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Retaining Key Staff in Mergers and Acquisitions

Updated May 5 2024 - According to the 2024 WTW M&A Retention Study acquiring companies are more inclined to offer retention agreements to C-suite executives or their direct reports than other salaried employees:

  • 44% of acquiring companies chose half or more of C-suite executives to sign agreements, compared to
  • just 19% who selected over 20% of other salaried staff to sign agreements.

WTW's survey found that most respondents were optimistic their retention strategies would be successful. 59% believed that 80% of senior leaders would stay until the end of the retention period. A similar proportion (55%) thought that over 80% of salaried employees would remain through the retention period.

Isobel Evans, senior director, Work and Rewards, WTW said:

"Engaging key executives and employees is important to a successful merger or acquisition. To that end, retention agreements play a critical role in keeping talent at target companies both during and after the transaction. The challenge is how to structure retention agreements and determine which executives and employees at the acquired companies should be offered them."

86% of acquiring companies use cash retention bonuses for senior leaders and 80% for other salaried staff (80%). 56% make use of restricted stock or other 'full value' equity awards for senior leaders and 40% for other salaried employees. Althiugh there is a siginificant range, a typical retention bonus would be:

  • 75% to 100% of base salary for C-suite to CEO
  • 50% for other senior leaders
  • 30% for salaried employees

Fewer than 10% of agreements are purely performance based. The majority are time-based: 55% for senior leaders and 73% for other salaried staff. A smaller proportion use a mix of time and performance based systems.

Ratan Narayanan, director, M&A Consulting, WTW concluded:

"With indications that M&A activity could gain momentum in 2024, retaining and engaging talented employees will remain a top priority. Acquiring companies have both financial and non-monetary tools at their fingertips to help achieve that goal. The key for many of them is structuring a retention agreement that will be enticing enough to keep those employees at the company."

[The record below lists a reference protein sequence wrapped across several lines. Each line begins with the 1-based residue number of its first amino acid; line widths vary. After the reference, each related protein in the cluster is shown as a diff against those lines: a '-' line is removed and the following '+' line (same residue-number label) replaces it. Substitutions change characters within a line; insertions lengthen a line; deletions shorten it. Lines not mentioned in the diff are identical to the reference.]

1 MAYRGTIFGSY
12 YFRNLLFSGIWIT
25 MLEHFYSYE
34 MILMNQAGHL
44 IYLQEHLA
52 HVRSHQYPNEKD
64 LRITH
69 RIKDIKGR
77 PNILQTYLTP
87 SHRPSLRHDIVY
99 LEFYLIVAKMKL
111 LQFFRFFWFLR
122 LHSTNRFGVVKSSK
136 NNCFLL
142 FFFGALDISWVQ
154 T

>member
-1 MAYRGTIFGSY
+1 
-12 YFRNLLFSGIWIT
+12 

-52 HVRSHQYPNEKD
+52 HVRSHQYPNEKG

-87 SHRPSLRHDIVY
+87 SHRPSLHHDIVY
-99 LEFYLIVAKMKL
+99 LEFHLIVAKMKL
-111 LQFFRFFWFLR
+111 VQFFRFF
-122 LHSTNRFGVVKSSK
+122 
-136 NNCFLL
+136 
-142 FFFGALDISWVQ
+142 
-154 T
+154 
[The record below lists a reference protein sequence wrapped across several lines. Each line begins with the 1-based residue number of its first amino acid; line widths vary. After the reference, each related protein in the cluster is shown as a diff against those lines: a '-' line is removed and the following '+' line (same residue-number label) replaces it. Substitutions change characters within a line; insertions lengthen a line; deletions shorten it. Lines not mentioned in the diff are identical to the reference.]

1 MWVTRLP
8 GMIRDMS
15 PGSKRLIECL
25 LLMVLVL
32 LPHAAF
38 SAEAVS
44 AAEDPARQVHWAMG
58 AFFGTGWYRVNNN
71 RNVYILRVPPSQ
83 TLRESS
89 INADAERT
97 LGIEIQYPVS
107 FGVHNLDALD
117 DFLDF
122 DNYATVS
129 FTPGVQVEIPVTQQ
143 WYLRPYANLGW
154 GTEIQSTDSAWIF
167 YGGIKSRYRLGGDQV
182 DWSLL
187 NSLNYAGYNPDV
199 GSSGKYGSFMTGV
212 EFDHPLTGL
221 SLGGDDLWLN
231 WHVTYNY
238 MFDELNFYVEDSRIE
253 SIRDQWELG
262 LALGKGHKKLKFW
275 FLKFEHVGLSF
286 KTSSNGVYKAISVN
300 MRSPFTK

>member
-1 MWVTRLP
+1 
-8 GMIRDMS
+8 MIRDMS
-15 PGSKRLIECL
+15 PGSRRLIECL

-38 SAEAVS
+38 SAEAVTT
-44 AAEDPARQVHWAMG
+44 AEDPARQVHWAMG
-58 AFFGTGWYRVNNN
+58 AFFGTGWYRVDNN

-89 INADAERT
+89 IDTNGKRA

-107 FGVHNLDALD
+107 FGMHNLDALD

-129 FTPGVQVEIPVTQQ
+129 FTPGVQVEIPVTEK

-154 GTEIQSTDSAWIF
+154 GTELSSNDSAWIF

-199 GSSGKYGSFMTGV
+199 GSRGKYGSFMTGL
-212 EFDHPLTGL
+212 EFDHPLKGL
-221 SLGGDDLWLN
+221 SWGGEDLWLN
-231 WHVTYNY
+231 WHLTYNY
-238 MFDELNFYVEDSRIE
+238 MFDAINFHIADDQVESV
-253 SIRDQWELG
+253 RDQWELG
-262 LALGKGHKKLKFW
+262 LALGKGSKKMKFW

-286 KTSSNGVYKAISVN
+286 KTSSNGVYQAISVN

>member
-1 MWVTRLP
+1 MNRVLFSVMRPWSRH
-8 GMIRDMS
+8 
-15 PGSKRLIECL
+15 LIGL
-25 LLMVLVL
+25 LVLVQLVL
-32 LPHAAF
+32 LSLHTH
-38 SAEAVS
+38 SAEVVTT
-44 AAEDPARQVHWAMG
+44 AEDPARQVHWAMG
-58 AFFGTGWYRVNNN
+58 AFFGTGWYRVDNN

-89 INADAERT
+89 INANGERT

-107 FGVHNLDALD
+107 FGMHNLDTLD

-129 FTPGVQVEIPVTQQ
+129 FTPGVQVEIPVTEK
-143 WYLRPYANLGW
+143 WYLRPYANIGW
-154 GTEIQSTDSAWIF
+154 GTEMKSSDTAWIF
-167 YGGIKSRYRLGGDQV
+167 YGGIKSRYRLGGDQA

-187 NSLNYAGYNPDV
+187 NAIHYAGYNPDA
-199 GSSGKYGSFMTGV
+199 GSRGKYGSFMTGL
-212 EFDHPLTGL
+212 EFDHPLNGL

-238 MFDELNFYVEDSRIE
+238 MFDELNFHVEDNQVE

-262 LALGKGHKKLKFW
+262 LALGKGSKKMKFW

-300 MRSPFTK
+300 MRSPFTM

Role of HR

The role of human resource specialists in M&A is both important and under-valued. According to Adrian Gostick and Chester Elton (The Carrot Principle, 2009:98):

'It is not possible to achieve sustained, long-term success without a strong, positive corporate culture, which is what makes the culture clash that accompanies so many corporate mergers and acquisitions such a dilemma for leaders. In fact, the reason most mergers fail is culture clash and people issues, and yet, most senior leadership teams have little idea how to address this issue. In most cases, during a merger, they either outsource the culture dilemma to consultants or ask human resources to figure it out while the rest of the senior leadership team focuses on perceived "important" pecuniary issues. Is it any wonder that more than two out of three mergers fail to deliver anticipated results?'

But HR's participation may be late, or not at all:

'There are literally hundreds of reasons why the M&A failure rate is so high. But many can be traced to the exclusion of human resource professionals in the pre-deal planning phase and the function's last-minute inclusion after the transaction has closed. It's a classic case of "too little, too late". (Clemente, M.N. and Greenspan, D.S. 1999)'